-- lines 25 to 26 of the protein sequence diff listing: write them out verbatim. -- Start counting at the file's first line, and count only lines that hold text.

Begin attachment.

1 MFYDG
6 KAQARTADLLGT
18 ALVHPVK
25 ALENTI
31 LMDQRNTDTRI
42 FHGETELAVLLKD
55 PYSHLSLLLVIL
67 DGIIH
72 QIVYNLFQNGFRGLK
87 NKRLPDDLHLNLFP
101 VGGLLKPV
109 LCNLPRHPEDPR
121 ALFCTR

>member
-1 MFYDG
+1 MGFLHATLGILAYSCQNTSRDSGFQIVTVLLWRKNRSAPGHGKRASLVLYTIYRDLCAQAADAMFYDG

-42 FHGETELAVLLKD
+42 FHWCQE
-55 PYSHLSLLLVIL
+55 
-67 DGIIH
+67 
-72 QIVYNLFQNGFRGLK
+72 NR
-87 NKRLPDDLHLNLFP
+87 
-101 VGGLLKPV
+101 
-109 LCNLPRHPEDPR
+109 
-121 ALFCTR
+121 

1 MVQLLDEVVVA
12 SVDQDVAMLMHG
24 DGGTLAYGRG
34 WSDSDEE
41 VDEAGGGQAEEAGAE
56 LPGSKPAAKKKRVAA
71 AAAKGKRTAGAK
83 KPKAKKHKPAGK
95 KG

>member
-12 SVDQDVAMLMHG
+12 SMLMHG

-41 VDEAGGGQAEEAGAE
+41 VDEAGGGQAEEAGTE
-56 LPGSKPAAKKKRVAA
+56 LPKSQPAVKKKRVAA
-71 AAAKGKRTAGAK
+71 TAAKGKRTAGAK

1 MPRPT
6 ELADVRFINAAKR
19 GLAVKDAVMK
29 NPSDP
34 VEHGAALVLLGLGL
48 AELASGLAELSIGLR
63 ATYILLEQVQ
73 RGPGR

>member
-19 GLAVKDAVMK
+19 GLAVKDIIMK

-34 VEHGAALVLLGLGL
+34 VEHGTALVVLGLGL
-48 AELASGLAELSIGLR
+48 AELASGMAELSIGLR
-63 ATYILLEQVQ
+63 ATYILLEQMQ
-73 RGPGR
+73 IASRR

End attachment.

-87 NKRLPDDLHLNLFP
+87 